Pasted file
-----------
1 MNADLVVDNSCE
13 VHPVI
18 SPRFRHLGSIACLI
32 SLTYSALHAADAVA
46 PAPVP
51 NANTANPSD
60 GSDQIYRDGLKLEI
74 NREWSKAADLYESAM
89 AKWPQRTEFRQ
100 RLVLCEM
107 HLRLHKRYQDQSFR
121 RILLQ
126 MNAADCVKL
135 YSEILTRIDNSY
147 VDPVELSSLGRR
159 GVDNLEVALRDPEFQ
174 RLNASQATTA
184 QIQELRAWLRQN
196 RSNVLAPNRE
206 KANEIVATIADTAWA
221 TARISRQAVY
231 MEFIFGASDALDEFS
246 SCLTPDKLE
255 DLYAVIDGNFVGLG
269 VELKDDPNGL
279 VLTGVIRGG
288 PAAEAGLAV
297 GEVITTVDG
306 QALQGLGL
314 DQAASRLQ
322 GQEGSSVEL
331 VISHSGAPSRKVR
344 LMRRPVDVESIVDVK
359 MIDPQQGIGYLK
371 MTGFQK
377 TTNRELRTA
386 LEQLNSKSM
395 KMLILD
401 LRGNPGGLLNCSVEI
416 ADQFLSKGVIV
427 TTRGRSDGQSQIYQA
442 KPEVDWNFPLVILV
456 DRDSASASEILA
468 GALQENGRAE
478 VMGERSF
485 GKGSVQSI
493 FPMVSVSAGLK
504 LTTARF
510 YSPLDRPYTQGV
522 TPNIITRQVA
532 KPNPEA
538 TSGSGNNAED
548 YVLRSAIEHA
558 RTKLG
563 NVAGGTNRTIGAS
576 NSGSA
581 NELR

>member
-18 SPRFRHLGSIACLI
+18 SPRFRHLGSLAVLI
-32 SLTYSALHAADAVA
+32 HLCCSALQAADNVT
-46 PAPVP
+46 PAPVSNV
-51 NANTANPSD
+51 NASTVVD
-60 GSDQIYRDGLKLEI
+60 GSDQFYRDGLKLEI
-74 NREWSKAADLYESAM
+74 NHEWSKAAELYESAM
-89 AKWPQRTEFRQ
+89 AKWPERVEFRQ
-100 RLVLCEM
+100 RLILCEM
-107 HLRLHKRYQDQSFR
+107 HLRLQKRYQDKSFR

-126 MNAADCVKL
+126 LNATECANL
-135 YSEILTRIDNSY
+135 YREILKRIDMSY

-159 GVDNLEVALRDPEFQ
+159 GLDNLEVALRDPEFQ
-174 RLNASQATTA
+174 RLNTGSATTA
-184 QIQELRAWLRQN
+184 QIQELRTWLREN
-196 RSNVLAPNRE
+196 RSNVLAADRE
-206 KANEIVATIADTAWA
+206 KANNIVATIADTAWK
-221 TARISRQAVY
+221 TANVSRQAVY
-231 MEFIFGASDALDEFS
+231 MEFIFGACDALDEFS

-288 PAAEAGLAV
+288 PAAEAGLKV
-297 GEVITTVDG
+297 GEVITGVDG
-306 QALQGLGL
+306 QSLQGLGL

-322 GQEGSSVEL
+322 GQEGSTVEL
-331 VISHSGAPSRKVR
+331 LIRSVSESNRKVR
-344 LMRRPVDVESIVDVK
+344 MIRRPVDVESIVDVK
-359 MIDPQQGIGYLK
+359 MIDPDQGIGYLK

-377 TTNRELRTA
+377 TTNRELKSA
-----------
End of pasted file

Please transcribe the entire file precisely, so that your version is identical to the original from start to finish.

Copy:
1 MNADLVVDNSCE
13 VHPVI
18 SPRFRHLGSIACLI
32 SLTYSALHAADAVA
46 PAPVP
51 NANTANPSD
60 GSDQIYRDGLKLEI
74 NREWSKAADLYESAM
89 AKWPQRTEFRQ
100 RLVLCEM
107 HLRLHKRYQDQSFR
121 RILLQ
126 MNAADCVKL
135 YSEILTRIDNSY
147 VDPVELSSLGRR
159 GVDNLEVALRDPEFQ
174 RLNASQATTA
184 QIQELRAWLRQN
196 RSNVLAPNRE
206 KANEIVATIADTAWA
221 TARISRQAVY
231 MEFIFGASDALDEFS
246 SCLTPDKLE
255 DLYAVIDGNFVGLG
269 VELKDDPNGL
279 VLTGVIRGG
288 PAAEAGLAV
297 GEVITTVDG
306 QALQGLGL
314 DQAASRLQ
322 GQEGSSVEL
331 VISHSGAPSRKVR
344 LMRRPVDVESIVDVK
359 MIDPQQGIGYLK
371 MTGFQK
377 TTNRELRTA
386 LEQLNSKSM
395 KMLILD
401 LRGNPGGLLNCSVEI
416 ADQFLSKGVIV
427 TTRGRSDGQSQIYQA
442 KPEVDWNFPLVILV
456 DRDSASASEILA
468 GALQENGRAE
478 VMGERSF
485 GKGSVQSI
493 FPMVSVSAGLK
504 LTTARF
510 YSPLDRPYTQGV
522 TPNIITRQVA
532 KPNPEA
538 TSGSGNNAED
548 YVLRSAIEHA
558 RTKLG
563 NVAGGTNRTIGAS
576 NSGSA
581 NELR

>member
-18 SPRFRHLGSIACLI
+18 SPRFRHLGSLAVLI
-32 SLTYSALHAADAVA
+32 HLCCSALQAADNVT
-46 PAPVP
+46 PAPVSNV
-51 NANTANPSD
+51 NASTVVD
-60 GSDQIYRDGLKLEI
+60 GSDQFYRDGLKLEI
-74 NREWSKAADLYESAM
+74 NHEWSKAAELYESAM
-89 AKWPQRTEFRQ
+89 AKWPERVEFRQ
-100 RLVLCEM
+100 RLILCEM
-107 HLRLHKRYQDQSFR
+107 HLRLQKRYQDKSFR

-126 MNAADCVKL
+126 LNATECANL
-135 YSEILTRIDNSY
+135 YREILKRIDMSY

-159 GVDNLEVALRDPEFQ
+159 GLDNLEVALRDPEFQ
-174 RLNASQATTA
+174 RLNTGSATTA
-184 QIQELRAWLRQN
+184 QIQELRTWLREN
-196 RSNVLAPNRE
+196 RSNVLAADRE
-206 KANEIVATIADTAWA
+206 KANNIVATIADTAWK
-221 TARISRQAVY
+221 TANVSRQAVY
-231 MEFIFGASDALDEFS
+231 MEFIFGACDALDEFS

-288 PAAEAGLAV
+288 PAAEAGLKV
-297 GEVITTVDG
+297 GEVITGVDG
-306 QALQGLGL
+306 QSLQGLGL

-322 GQEGSSVEL
+322 GQEGSTVEL
-331 VISHSGAPSRKVR
+331 LIRSVSESNRKVR
-344 LMRRPVDVESIVDVK
+344 MIRRPVDVESIVDVK
-359 MIDPQQGIGYLK
+359 MIDPDQGIGYLK

-377 TTNRELRTA
+377 TTNRELKSA